50th anniversary celebrations continue at Centennial College!
When Ontario Education Minister William Davis envisioned a network of public colleges to help the province become more competitive in an increasingly technological world in 1965, a committee of local volunteers found an empty radar instrument factory in the east end of Toronto and persuaded the federal government to lease it for a temporary campus.
The inaugural documents were signed in May 1966 and Centennial College — named for the coming 100th birthday of Canada — became a reality. It took only four months to transform the plant into the province’s first college campus, but the work wasn’t quite finished. When the doors opened on October 17, 1966, professors had to shout over the din of jackhammers and drills outside their doors. It was an exciting time just the same.
Centennial’s instructors had been recruited from industry and from other schools to teach new applied courses in business, technology, public relations, journalism, welfare services and early childhood education — the disciplines of the emerging service-based economy. For students who previously could only choose between university study and manual labour, Centennial College provided a welcome new path to promising careers.
Centennial is leading the Ontario college system by marking its 50th anniversary first, appropriately enough, since it opened its doors months before its sister colleges did so in 1967. Centennial is celebrating its colourful history with a series of special events in 2016 – and right into 2017 to mark the 50th anniversary of Ontario’s 24 public colleges.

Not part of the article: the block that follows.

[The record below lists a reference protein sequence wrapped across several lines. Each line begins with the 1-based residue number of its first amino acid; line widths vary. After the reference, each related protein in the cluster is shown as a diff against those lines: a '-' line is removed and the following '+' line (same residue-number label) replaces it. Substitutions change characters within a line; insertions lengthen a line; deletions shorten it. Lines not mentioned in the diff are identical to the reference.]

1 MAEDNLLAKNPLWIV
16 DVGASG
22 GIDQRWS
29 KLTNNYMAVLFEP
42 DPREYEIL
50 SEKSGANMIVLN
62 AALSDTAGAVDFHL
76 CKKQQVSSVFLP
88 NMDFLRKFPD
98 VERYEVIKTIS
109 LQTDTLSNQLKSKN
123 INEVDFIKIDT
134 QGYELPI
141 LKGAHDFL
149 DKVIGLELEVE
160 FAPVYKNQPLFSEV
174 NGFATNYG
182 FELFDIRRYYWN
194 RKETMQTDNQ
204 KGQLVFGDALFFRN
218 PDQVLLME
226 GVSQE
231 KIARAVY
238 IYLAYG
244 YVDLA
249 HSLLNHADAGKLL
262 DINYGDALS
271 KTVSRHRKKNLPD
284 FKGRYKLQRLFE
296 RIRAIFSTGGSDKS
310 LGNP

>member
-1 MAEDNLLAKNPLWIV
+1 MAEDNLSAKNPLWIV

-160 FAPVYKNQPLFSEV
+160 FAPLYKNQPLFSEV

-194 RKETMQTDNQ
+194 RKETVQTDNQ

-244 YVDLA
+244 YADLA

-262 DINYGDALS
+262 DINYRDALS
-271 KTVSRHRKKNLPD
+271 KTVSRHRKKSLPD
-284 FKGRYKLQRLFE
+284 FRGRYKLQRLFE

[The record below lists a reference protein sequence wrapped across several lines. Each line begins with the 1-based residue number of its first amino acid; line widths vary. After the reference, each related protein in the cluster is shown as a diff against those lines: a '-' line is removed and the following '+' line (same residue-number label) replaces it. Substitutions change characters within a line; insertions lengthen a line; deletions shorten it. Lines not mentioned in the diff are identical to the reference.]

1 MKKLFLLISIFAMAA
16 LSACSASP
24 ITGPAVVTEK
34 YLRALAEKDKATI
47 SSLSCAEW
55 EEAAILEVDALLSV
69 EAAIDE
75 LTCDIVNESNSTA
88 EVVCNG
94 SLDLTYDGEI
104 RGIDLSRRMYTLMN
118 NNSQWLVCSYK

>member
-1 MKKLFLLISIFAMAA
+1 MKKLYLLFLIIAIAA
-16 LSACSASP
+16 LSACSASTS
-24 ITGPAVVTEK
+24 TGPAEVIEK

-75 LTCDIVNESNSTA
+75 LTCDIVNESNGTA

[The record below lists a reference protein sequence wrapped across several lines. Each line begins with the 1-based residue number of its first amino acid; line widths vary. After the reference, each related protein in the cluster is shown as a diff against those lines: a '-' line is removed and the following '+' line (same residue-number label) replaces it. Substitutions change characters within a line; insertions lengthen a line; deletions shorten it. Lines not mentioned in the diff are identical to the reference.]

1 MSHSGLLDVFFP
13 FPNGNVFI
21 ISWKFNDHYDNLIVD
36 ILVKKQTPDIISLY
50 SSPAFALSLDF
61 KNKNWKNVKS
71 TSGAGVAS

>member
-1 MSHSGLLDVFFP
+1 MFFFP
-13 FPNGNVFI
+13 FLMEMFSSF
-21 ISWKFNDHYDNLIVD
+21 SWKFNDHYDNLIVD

Paint the Town Green
A major event was Paint the Town Green, an ambitious campaign that saw the college close on September 27 to enable thousands of students, faculty and staff to fan out across the city and lend a hand with a variety of environmental initiatives such as planting trees, removing trash from waterways, nature trails and playgrounds, painting fixtures and beautifying 11 large Toronto parks.
In the spirit of the day, the Paint the World Green initiative prompted Centennial’s partner schools in China, Korea, India, Turkey, Panama, Brazil and other countries release their students to make meaningful contributions in their own communities. Why green? It’s the predominant colour of Centennial’s logo, which was worn by every volunteer all over the world that day. To mark the occasion, Toronto’s CN Tower was lit up in Centennial green for all to see that night.
Fifty Years Bolder celebrations
The festivities culminated with the Fifty Years Bolder celebrations on October 28, when some 800 employees, students, alumni, retirees and special guests came together at the new Centennial Residence and Culinary Arts Centre to mark 50 years of success and growth. The Honourable Elizabeth Dowdeswell, Lieutenant Governor of Ontario, cut the ribbon to officially open the gleaming $90-million addition to Progress Campus.
Centennial’s 50th anniversary celebrations are still ongoing – we welcomed author and broadcaster Steve Paikin at a special campus event on March 22 and on April 5 we will welcome professor, author and Libris Non-Fiction Award recipient Ted Barris for a special night at Centennial College – but the overarching goal was established early on: After a half-century of serving learners and communities, Ontario’s first college is worthy of celebrating awesomely!